Albada Jelgersma Gallery is pleased to announce Mathieu Cherkit’s second solo exhibition in the gallery, Cache-Cache. The exhibition will open Saturday, September 7, from 5-7pm in presence of the artist.
Mathieu Cherkit has moved! For anyone who is familiar with his work, this is important news as the artist paints his home surroundings. Usually void of the people living in the house, one senses their presence, hence the title “Cache-Cache,” French for “Hide and Seek”. In his second exhibition at the gallery he comes out with the very first paintings of his new environment. Since he made a series of 190 paintings of his old house in the past 10 years, these paintings undoubtedly augur the beginning of a new long series.
For Mathieu Cherkit (Paris, 1982) the look inward and the constant return to the same subject are a form of research; he wants to extract himself from the imitation so that he can focus on the painting itself. By painting his own environment over and over again he brings about a singular pictorial universe. Familiar as he is with his subject, he can play with the light, draws attention to everyday objects rendering them intriguing somehow, and introduces puzzling perspectives and abstractions. New is the extended frame of one large painting: by adding triangular shapes to the corners of the painting he creates a surprising depth in the painting and with that a work unseen before.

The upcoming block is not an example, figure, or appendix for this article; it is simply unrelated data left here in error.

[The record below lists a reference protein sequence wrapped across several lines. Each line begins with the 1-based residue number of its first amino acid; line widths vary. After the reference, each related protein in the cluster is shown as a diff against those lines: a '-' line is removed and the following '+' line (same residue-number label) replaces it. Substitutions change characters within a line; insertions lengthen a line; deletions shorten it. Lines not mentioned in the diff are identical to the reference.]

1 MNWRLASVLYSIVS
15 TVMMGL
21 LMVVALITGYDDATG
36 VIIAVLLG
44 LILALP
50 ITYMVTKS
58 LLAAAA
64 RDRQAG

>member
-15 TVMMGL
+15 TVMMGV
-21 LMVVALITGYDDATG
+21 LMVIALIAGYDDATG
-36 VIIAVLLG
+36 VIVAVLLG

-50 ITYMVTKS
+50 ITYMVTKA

Frank Reijnders (art historian) observed in the first exhibition at the gallery that Cherkit’s paintings “are a feast of brilliant colors with thick layers of paint pouring over the edges. Here is a real painter at work.” Mathieu Cherkit places himself in the tradition of Van Gogh, Hockney, Matisse and the Leipziger School (he studied at the Leipzig academy) and shows that in his use of colors and in choosing his own house as his subject. Yet, he has clearly developed his own pictorial universe, his own intense way of painting, and demonstrates with this new series that his research takes him to ever-new places, to new perspectives, and to increasingly intimate paintings.